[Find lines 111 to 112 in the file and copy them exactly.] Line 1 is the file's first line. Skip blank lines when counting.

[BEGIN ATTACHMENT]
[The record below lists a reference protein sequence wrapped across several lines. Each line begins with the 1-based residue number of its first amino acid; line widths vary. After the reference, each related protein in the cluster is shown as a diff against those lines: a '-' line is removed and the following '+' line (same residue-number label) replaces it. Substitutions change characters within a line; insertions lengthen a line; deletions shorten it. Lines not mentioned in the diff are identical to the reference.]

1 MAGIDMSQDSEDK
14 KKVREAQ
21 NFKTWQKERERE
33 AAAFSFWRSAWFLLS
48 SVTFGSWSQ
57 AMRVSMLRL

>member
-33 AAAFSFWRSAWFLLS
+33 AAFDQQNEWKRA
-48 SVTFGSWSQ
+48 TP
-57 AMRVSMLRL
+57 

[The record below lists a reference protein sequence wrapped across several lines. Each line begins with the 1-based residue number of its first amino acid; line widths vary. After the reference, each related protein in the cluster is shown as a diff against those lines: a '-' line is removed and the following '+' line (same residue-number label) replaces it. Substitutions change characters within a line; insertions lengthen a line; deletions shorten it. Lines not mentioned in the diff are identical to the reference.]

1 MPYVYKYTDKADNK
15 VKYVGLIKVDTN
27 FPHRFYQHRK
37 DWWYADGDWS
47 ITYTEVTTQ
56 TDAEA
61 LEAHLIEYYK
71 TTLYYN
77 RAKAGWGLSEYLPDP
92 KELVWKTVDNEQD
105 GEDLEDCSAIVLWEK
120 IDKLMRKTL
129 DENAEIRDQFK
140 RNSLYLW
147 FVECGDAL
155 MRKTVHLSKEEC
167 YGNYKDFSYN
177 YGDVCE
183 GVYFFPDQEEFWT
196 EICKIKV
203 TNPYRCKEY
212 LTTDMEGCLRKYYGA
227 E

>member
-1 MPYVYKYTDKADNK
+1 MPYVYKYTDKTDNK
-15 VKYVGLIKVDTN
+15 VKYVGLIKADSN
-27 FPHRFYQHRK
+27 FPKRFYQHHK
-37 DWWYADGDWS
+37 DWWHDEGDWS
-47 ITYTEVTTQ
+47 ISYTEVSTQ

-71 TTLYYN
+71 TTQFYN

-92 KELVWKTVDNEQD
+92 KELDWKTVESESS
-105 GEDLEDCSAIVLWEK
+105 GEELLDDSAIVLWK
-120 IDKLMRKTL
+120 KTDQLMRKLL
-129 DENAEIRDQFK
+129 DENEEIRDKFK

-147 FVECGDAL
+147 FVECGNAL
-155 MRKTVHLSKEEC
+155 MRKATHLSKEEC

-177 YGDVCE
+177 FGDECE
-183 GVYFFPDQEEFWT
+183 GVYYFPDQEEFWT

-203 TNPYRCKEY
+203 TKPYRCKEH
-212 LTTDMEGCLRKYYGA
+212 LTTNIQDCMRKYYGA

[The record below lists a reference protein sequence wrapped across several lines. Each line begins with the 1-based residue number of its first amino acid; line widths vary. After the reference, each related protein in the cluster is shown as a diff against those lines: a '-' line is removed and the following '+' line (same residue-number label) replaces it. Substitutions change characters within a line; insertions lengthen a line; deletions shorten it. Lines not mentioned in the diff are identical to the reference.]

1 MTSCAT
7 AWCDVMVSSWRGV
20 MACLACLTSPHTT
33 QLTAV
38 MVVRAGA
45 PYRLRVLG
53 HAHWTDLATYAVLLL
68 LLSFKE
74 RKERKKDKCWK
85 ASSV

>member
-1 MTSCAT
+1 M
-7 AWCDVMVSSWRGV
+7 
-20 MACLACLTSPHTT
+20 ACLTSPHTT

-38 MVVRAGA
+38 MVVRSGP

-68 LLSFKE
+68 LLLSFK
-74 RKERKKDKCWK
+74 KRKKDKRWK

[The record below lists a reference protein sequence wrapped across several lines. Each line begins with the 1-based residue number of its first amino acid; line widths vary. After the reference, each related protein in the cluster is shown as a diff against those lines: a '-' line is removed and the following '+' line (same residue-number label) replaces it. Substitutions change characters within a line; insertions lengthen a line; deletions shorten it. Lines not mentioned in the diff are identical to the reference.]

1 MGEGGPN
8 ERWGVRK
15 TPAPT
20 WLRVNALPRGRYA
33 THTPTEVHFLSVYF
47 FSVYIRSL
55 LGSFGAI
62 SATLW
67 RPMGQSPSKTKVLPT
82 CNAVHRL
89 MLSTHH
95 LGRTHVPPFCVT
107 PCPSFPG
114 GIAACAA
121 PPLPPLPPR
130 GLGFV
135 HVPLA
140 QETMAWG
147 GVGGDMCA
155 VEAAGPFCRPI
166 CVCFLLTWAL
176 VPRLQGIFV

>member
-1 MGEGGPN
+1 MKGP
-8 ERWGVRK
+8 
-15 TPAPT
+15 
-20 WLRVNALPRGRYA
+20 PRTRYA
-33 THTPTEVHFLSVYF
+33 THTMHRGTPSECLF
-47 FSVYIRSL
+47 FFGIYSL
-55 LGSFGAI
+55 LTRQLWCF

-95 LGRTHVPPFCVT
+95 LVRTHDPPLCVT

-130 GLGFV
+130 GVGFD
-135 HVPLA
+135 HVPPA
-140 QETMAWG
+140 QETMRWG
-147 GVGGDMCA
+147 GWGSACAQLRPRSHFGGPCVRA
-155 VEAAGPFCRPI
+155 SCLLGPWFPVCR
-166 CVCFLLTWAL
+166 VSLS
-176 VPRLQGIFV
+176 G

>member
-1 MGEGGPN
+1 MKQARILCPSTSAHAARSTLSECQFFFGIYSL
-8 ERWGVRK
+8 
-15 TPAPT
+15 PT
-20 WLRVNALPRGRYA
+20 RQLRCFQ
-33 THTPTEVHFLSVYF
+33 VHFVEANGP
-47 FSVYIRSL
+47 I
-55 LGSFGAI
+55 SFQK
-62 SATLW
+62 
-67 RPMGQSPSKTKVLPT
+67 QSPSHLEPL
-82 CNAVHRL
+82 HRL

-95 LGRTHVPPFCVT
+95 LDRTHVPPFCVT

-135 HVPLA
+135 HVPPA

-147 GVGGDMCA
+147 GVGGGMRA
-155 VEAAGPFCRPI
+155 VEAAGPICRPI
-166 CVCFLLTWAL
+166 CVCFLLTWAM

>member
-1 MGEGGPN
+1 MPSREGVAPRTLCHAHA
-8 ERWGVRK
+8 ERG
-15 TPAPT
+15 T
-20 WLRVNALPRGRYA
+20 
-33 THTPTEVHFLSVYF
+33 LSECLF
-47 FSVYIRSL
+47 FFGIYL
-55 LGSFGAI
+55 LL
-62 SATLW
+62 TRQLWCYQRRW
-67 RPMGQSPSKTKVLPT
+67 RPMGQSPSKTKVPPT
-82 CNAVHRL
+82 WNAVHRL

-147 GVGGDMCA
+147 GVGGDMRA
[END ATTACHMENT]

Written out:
121 PPLPPLPPR
130 GLGFV